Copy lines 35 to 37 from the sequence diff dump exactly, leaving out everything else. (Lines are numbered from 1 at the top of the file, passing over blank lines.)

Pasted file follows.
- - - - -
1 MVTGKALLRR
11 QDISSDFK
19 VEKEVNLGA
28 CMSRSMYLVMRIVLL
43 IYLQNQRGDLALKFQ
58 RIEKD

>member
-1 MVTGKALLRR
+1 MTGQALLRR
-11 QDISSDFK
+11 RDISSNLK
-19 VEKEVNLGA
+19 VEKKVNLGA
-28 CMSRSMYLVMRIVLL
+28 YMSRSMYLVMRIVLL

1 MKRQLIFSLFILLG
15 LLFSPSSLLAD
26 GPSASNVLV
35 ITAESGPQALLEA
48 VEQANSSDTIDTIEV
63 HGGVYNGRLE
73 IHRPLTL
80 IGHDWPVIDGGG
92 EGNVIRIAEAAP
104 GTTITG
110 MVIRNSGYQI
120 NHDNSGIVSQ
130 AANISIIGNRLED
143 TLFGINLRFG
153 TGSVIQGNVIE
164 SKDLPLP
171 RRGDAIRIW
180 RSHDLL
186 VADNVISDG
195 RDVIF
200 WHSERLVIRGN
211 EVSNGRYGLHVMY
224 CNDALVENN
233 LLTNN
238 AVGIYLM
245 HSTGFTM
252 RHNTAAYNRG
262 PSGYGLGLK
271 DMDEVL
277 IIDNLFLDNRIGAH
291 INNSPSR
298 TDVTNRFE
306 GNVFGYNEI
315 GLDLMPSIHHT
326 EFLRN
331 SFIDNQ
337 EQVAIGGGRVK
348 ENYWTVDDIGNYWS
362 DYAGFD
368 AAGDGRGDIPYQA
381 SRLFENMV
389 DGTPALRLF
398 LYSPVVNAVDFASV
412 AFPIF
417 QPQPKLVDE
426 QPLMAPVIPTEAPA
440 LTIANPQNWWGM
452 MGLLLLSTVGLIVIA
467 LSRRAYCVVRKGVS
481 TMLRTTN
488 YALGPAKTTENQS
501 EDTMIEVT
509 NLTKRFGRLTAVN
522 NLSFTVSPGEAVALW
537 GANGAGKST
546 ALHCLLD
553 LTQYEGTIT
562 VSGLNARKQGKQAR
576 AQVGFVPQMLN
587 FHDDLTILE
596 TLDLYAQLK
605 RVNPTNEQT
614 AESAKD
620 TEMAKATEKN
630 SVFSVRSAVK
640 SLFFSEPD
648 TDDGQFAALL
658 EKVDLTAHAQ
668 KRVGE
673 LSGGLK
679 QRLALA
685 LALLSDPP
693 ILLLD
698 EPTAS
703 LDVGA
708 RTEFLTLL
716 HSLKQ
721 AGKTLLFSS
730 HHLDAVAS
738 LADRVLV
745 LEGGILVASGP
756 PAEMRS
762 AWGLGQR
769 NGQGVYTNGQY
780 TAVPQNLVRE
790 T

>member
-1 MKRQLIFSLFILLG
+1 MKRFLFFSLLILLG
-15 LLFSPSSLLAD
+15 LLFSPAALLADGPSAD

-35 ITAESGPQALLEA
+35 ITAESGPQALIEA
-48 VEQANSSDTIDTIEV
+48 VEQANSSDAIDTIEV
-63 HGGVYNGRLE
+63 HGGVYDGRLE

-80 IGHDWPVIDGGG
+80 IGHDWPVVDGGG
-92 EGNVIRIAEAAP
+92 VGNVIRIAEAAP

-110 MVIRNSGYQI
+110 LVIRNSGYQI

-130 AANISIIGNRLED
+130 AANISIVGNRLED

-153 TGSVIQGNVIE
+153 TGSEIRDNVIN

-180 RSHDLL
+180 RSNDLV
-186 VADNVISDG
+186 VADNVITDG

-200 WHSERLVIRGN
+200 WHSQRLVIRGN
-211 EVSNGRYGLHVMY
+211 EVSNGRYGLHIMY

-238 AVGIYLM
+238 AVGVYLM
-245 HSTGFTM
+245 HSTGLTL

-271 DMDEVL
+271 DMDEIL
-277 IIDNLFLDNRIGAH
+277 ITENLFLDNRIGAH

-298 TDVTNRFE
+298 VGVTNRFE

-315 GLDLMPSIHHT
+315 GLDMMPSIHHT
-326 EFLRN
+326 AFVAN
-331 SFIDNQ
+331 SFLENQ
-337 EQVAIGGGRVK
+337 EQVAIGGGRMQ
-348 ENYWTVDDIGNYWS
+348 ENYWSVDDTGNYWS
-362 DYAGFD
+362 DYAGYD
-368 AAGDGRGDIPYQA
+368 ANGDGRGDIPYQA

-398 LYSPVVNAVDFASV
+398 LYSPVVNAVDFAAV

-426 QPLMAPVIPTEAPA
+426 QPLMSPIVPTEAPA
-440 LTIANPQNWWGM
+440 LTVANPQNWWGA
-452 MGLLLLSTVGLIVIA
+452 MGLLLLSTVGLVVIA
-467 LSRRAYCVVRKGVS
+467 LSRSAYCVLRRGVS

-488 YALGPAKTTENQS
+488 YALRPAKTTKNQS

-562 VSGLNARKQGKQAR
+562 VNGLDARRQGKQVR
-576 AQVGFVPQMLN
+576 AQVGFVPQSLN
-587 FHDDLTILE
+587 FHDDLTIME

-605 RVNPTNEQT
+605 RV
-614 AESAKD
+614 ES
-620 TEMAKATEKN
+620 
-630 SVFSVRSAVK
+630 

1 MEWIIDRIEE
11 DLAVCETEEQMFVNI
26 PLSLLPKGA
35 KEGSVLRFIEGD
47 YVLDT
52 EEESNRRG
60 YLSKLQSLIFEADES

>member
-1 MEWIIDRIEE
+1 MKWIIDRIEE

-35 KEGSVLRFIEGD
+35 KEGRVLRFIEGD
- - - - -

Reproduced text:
195 RDVIF
200 WHSERLVIRGN
211 EVSNGRYGLHVMY